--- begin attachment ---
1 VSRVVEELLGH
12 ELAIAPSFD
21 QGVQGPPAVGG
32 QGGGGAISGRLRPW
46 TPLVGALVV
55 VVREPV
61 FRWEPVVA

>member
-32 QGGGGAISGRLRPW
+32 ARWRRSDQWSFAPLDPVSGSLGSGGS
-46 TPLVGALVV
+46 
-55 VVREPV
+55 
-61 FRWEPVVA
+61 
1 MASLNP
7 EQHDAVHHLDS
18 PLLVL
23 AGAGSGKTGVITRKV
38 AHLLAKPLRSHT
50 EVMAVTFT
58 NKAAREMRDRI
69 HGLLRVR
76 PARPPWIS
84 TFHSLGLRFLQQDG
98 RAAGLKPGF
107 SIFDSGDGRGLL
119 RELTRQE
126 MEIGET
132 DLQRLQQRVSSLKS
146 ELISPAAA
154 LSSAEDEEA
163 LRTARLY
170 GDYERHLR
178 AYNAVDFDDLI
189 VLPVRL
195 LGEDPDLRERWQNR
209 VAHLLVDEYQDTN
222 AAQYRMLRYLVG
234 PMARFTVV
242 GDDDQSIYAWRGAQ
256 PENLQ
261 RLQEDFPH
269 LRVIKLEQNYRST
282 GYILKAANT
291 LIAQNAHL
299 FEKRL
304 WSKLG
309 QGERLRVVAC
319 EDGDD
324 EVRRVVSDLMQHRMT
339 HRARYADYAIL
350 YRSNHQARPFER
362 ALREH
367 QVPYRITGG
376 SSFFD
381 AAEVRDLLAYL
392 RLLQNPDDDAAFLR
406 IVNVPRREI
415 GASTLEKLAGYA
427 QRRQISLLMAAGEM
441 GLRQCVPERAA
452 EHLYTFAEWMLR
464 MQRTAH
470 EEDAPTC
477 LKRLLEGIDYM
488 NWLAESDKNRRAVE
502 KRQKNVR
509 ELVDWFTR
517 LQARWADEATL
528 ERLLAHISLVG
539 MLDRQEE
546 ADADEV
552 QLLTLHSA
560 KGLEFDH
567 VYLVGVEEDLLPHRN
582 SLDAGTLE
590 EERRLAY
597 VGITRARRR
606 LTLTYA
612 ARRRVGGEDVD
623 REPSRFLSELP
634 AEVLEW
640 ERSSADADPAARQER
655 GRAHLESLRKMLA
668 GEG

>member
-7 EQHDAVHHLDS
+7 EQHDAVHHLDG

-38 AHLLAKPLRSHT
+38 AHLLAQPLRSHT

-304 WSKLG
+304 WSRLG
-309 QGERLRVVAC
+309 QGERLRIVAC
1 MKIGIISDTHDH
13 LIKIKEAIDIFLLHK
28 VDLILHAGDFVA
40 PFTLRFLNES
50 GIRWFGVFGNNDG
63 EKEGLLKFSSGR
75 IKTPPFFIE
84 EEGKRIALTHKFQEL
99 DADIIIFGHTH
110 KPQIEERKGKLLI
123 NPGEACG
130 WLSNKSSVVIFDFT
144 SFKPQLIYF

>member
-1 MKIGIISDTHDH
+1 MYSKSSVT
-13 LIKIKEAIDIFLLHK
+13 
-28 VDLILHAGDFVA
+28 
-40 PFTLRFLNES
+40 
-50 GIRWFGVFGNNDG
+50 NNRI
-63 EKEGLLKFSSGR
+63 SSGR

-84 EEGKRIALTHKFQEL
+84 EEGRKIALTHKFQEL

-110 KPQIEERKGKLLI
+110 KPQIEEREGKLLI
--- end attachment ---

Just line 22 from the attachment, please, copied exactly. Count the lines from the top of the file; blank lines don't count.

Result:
50 EVMAVTFT